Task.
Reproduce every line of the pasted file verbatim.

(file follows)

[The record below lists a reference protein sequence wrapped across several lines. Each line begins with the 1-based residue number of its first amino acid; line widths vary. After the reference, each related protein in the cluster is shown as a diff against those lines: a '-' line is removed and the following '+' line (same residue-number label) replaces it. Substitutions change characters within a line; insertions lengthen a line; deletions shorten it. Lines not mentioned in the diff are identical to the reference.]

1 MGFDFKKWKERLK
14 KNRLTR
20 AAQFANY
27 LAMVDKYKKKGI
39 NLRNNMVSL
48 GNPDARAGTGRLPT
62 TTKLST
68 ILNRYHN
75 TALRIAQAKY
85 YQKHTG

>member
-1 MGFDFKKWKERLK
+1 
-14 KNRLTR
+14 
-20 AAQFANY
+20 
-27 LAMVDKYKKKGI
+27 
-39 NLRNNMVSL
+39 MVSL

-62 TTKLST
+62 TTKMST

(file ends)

[The record below lists a reference protein sequence wrapped across several lines. Each line begins with the 1-based residue number of its first amino acid; line widths vary. After the reference, each related protein in the cluster is shown as a diff against those lines: a '-' line is removed and the following '+' line (same residue-number label) replaces it. Substitutions change characters within a line; insertions lengthen a line; deletions shorten it. Lines not mentioned in the diff are identical to the reference.]

1 MGFDFKKWKERLK
14 KNRLTR
20 AAQFANY
27 LAMVDKYKKKGI
39 NLRNNMVSL
48 GNPDARAGTGRLPT
62 TTKLST
68 ILNRYHN
75 TALRIAQAKY
85 YQKHTG

>member
-1 MGFDFKKWKERLK
+1 
-14 KNRLTR
+14 
-20 AAQFANY
+20 
-27 LAMVDKYKKKGI
+27 
-39 NLRNNMVSL
+39 MVSL

-62 TTKLST
+62 TTKMST